Meanwhile, across the channel in England, common law was continuing to develop and the transfer of ownership was occurring through the feudal doctrine of estates in land. These endured for as long as the testator had direct descendants or as long as he had heirs. As a result of this a lot of land was vested in trustees and as a consequence trust law developed over the centuries to protect beneficiaries, firstly from Trustees who used the property for their own ends and, secondly, against persons who were not real purchasers of the property but had assisted in a breach of trust.

In another interesting development, English law developed the general concept of a contract between parties who alone could sue one another under the contract. Whereas on mainland Europe, and following the precedents of Roman law, contracts for the benefit of ascertainable third parties (i.e. not necessarily a party to the contract) could also be enforced by that third party.

Compare that to England where the same situation only occurred in trusts where an ascertainable beneficiary could sue, but the settlor could not.

Starting to get confusing, isn't it, and it probably represents the point where the common law and civil laws started to really diverge so, I too will diverge and … enter the Germans.

The Germans have a concept called Treuhand which developed through case law and although primarily related to a principle-agent relationship is basically a trust concept.

If A transfers property to T as Treuhander for the benefit of A and D, the property is immune from the claims of T's private creditors provided A claims this immunity. Interestingly, but I suppose logically because the property wasn't his in the first place, D is not so protected although A can transfer his protection to D if he so wishes.

And this is where the civil law countries themselves start to diverge. Spain still remain with the fiducia concept so that if A transfers property to T for the benefit of A or D, both A and D are unprotected if T becomes insolvent because the property is treated as part of T's indivisible wealth – i.e. Spain does not recognise the basic trust concept that one person can hold property for the benefit of another.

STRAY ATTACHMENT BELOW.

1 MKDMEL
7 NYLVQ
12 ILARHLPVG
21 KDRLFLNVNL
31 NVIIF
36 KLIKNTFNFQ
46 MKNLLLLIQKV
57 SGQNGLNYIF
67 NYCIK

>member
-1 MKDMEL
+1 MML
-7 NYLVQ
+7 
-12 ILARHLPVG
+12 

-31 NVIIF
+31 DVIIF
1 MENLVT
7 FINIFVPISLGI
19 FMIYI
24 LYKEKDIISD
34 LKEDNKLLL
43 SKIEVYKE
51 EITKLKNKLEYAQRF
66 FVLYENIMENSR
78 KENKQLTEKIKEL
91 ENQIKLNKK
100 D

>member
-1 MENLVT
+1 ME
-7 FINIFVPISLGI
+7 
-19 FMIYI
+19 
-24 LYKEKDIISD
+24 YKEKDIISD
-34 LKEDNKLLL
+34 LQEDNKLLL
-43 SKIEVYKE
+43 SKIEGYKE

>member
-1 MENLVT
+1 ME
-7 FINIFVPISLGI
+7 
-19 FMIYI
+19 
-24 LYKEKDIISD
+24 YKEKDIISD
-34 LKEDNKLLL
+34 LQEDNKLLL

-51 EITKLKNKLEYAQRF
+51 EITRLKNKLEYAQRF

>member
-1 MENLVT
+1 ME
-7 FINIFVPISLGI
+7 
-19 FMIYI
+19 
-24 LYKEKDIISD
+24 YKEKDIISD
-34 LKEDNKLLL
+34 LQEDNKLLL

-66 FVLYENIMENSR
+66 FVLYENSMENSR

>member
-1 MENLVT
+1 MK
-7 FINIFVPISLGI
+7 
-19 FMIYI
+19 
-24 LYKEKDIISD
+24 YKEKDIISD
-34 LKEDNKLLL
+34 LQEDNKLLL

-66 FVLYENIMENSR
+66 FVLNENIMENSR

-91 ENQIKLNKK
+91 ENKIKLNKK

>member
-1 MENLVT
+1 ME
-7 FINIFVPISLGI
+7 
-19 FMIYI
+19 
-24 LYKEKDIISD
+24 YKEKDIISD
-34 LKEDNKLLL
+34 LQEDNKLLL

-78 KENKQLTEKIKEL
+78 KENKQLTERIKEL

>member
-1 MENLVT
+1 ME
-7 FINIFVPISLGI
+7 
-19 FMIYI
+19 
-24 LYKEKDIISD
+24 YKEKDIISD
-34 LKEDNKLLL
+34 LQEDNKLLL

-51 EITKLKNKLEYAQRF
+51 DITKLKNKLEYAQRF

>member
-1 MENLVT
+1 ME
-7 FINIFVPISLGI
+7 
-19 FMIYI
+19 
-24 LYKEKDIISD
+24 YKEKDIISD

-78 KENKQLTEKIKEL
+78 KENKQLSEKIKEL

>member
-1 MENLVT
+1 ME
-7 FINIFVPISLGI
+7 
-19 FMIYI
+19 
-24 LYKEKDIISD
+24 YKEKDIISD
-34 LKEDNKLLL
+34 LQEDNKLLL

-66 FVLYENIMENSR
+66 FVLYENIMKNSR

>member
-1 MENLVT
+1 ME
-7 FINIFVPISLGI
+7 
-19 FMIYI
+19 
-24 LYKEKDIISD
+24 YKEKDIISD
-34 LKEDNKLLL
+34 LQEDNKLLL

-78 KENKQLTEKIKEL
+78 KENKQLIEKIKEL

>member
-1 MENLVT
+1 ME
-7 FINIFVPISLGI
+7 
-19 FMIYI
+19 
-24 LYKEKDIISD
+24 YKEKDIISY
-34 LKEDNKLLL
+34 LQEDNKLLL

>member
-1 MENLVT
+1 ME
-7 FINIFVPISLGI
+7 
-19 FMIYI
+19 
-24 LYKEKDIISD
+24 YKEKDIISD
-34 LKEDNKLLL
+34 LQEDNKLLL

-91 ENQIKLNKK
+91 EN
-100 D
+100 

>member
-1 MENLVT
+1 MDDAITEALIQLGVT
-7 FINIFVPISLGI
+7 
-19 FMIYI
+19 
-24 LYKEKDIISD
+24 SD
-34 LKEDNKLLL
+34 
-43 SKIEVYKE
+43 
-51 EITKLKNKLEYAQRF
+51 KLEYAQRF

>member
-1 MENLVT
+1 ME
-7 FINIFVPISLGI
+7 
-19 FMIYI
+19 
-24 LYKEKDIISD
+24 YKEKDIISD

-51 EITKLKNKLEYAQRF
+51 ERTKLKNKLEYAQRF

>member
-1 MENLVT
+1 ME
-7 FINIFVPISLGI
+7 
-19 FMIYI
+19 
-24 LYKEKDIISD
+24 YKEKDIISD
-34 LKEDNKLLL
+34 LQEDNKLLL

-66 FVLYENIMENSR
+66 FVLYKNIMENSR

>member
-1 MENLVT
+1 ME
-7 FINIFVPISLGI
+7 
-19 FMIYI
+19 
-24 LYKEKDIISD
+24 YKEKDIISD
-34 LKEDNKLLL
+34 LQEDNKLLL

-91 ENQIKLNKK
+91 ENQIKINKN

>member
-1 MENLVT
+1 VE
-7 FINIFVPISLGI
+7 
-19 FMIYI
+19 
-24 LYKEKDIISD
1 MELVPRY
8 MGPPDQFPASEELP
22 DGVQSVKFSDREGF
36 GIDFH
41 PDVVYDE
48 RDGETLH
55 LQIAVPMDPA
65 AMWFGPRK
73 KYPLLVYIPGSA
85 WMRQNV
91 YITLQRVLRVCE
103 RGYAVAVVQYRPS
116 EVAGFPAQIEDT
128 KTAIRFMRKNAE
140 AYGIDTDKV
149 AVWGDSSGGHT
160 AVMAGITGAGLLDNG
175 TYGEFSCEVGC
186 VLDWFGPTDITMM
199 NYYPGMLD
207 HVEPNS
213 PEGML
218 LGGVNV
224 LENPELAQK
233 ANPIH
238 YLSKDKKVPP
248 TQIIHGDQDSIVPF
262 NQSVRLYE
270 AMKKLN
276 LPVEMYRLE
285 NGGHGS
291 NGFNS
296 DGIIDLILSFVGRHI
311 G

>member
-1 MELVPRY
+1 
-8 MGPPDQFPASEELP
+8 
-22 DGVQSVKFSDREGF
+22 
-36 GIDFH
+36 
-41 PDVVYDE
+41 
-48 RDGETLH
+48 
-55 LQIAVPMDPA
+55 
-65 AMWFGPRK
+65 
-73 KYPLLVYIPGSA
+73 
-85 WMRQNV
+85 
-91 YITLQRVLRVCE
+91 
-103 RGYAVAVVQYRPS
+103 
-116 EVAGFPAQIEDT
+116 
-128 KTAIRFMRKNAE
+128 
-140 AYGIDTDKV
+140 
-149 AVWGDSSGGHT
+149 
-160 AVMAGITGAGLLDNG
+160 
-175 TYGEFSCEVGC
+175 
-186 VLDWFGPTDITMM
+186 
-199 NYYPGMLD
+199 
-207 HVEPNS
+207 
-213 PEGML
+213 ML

Yet around Europe, there are plenty of instances of exceptions that reveal the trust concept bubbling under the surface. In the above example if the transfer to T was for a temporary purpose then Italy and Switzerland would not include it in T's wealth. Other examples of exceptions to the indivisibility principle can be found in the case law of Greece and France.

So, to the twentieth century and where are we? Ironically, we've come full circle and in many countries the Roman fiducia concept has been developed by statute in respect of banks or special investment companies, so that the assets owned by these companies on behalf of their investors are immune from the claims of creditors acting against the company. They also have a duty to return the assets…they are acting in a trustee capacity.

I won't go into custodianship, I think the point is obvious and anyway, why are so many of us working for companies of which the word 'Fiduciary' forms a part of the name?

And so on to the future. For mainland Europe the future development of the trust concept revolves around the work already done by the Hague Convention to bring some commonality to trust law and rules throughout Europe. Many have been heard to say that this will be based on English common law because that is where trusts originated. Far from it, the trust concept originated in their own back yard.

Lastly, I have not referenced this article, however for anyone wishing to read more deeply I refer them in the first instance to books and articles written by Professor David Hayton of Kings College, London and who is an acknowledged authority on this subject.

The content of this article is intended to provide a general guide to the subject matter. Specialist advice should be sought about your specific circumstances.